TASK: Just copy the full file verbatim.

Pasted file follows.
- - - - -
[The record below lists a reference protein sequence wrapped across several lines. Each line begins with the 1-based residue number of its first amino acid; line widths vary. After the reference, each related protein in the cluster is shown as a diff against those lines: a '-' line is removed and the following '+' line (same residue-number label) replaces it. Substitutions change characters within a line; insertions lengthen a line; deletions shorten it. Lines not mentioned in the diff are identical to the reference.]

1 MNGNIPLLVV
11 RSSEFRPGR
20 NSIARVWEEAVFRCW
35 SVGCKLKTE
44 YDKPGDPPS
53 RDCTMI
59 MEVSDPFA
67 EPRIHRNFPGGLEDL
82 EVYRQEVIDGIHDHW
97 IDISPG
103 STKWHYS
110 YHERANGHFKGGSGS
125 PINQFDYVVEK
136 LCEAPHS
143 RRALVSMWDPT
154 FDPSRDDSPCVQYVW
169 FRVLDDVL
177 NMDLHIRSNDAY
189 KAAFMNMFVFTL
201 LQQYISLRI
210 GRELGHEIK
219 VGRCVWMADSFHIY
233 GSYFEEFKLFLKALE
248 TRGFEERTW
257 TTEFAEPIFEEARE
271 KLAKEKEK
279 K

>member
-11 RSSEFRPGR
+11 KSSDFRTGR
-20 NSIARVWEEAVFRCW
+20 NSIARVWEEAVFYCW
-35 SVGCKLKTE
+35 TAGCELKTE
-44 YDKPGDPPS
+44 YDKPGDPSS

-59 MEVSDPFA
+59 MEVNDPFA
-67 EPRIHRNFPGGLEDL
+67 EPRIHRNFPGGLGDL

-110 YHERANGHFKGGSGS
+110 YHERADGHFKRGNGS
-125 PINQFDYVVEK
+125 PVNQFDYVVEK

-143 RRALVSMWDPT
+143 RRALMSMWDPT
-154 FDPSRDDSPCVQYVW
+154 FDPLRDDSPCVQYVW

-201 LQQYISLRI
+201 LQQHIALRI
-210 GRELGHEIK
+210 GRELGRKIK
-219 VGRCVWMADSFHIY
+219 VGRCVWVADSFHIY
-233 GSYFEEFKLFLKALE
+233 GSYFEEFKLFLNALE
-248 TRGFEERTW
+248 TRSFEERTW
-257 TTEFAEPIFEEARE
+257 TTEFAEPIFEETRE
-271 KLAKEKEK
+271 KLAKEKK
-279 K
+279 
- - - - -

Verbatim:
[The record below lists a reference protein sequence wrapped across several lines. Each line begins with the 1-based residue number of its first amino acid; line widths vary. After the reference, each related protein in the cluster is shown as a diff against those lines: a '-' line is removed and the following '+' line (same residue-number label) replaces it. Substitutions change characters within a line; insertions lengthen a line; deletions shorten it. Lines not mentioned in the diff are identical to the reference.]

1 MNGNIPLLVV
11 RSSEFRPGR
20 NSIARVWEEAVFRCW
35 SVGCKLKTE
44 YDKPGDPPS
53 RDCTMI
59 MEVSDPFA
67 EPRIHRNFPGGLEDL
82 EVYRQEVIDGIHDHW
97 IDISPG
103 STKWHYS
110 YHERANGHFKGGSGS
125 PINQFDYVVEK
136 LCEAPHS
143 RRALVSMWDPT
154 FDPSRDDSPCVQYVW
169 FRVLDDVL
177 NMDLHIRSNDAY
189 KAAFMNMFVFTL
201 LQQYISLRI
210 GRELGHEIK
219 VGRCVWMADSFHIY
233 GSYFEEFKLFLKALE
248 TRGFEERTW
257 TTEFAEPIFEEARE
271 KLAKEKEK
279 K

>member
-11 RSSEFRPGR
+11 KSSDFRTGR
-20 NSIARVWEEAVFRCW
+20 NSIARVWEEAVFYCW
-35 SVGCKLKTE
+35 TAGCELKTE
-44 YDKPGDPPS
+44 YDKPGDPSS

-59 MEVSDPFA
+59 MEVNDPFA
-67 EPRIHRNFPGGLEDL
+67 EPRIHRNFPGGLGDL

-110 YHERANGHFKGGSGS
+110 YHERADGHFKRGNGS
-125 PINQFDYVVEK
+125 PVNQFDYVVEK

-143 RRALVSMWDPT
+143 RRALMSMWDPT
-154 FDPSRDDSPCVQYVW
+154 FDPLRDDSPCVQYVW

-201 LQQYISLRI
+201 LQQHIALRI
-210 GRELGHEIK
+210 GRELGRKIK
-219 VGRCVWMADSFHIY
+219 VGRCVWVADSFHIY
-233 GSYFEEFKLFLKALE
+233 GSYFEEFKLFLNALE
-248 TRGFEERTW
+248 TRSFEERTW
-257 TTEFAEPIFEEARE
+257 TTEFAEPIFEETRE
-271 KLAKEKEK
+271 KLAKEKK
-279 K
+279 